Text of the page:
AN INVESTIGATION has been published into the closure of a nursery which received £245,000 worth of taxpayers’ money.

Sprouts Nursery on Rhosddu Road, Wrexham, closed its doors in September 2017 despite being given £155,000 in Welsh Government funding, as well as about £90,000 from Wrexham Council.

It led to a scrutiny committee being asked to examine the reasons behind the local authority’s decision that the nursery was unsustainable, which it made in a meeting held behind closed doors amid claims it was losing £5,000 a month.

The council has now admitted that there are lessons to be learnt from the loss of the service, which provided full day care for up to 40 children after it opened in 2015.

In a report, Cllr Phil Wynn, lead member for education, has highlighted concerns over the lack of analysis carried out before a business plan was submitted.

He said: “The Childcare Sufficiency Assessment (2014) had identified that a number of parents reported that they would appreciate childcare being more flexible, and operating at hours outside of current childcare provision in the area.

“It was proposed that Sprouts could go some way to improving this situation for families in Wrexham, by providing flexible childcare.

“Whilst the business case makes clear links with the evidence from the CSA, it does not include any additional or further research e.g. with the childcare market to strengthen the initial evidence gathered.

“Had more detailed stakeholder analysis been undertaken, it may have provided additional evidence to be considered alongside the evidence within the CSA, and inform the decision-making about Sprouts.

“It would also undoubtedly have gone some way to address the concerns raised by key stakeholders throughout the project.”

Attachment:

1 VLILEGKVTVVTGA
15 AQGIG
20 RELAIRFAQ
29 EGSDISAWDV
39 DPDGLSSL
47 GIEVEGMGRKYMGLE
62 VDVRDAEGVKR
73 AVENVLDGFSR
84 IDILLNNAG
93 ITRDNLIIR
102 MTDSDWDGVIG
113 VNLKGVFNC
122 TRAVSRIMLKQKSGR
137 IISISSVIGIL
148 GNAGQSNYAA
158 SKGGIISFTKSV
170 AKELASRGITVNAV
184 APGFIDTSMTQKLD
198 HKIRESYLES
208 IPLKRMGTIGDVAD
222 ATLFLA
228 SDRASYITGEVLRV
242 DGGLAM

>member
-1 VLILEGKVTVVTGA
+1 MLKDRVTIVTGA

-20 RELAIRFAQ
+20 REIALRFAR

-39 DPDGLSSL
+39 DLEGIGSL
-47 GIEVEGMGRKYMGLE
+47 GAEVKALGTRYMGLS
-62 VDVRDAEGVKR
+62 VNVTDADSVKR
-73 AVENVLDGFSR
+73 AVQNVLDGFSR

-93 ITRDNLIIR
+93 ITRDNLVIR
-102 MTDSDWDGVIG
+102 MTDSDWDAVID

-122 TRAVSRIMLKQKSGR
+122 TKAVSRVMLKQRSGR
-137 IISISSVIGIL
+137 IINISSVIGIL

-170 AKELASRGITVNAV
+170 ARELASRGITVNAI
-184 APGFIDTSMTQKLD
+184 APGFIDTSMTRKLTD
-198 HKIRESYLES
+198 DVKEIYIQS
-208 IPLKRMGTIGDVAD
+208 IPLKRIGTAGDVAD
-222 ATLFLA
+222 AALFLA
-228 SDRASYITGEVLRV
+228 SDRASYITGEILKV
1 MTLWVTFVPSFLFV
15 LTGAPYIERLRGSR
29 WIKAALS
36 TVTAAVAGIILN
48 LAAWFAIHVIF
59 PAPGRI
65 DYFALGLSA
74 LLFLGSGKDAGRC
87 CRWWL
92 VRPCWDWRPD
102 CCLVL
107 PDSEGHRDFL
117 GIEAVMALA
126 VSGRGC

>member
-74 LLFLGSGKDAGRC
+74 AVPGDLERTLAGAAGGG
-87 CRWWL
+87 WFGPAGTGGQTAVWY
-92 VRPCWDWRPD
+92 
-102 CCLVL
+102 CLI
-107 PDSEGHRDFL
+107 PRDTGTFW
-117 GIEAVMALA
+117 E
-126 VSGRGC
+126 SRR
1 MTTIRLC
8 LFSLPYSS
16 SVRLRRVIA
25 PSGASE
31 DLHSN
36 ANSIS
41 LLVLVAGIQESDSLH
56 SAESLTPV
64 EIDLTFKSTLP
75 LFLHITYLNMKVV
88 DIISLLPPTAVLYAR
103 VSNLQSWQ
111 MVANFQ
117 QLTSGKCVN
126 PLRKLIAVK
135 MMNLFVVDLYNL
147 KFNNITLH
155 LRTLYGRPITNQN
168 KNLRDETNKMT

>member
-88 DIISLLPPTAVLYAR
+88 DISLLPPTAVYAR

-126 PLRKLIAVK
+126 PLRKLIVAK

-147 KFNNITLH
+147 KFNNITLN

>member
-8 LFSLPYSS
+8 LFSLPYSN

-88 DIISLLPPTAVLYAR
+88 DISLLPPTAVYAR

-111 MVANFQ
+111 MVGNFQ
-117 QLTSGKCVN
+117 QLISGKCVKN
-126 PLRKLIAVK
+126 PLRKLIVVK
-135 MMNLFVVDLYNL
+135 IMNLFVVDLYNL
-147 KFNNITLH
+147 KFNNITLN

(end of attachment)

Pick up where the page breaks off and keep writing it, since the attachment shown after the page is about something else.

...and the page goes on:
However, he said that it was not clear whether the extra information would have had any influence over whether or not the Sprouts project went forward.

The report also raises issues with governance arrangements and a lack of close working between the lifelong learning department which oversaw it and colleagues in childcare.

Cllr Wynn added: “The project may have benefitted from more clearly defined roles and levels of responsibility from the outset.

“This may have assisted in ensuring that potential issues were identified and addressed in a timely and appropriate manner.

“The project was managed within lifelong learning and may have benefitted from closer working or partnership arrangements with colleagues more directly linked to the provision of childcare.

“It is important to note that Wrexham Council’s project management process has now been revised to include a step-by-step handbook for all projects, with quarterly monitoring by senior management team.”

At the time of the nursery’s closure the council’s head of education, Ian Roberts, wrote a letter to parents outlining the reasons for the closure.

In it he admitted that the authority was no longer able to provide financial support.

He said: “It is with regret that I have to inform you that as a result of ongoing concerns about the future sustainability of Sprouts children’s nursery, a decision has been made by the council’s executive board to close Sprouts.

“Despite the best efforts of staff and managers to develop and deliver a comprehensive childcare provision in the town centre, it has become clear that the model is unsustainable without financial support from the council but unfortunately the council is not able to offer this support.”

The report will be considered by members of the employment, business and investment scrutiny committee next Wednesday (DEL 5 September 2018).

Councillors are being asked to come up with recommendations based on the information in the report.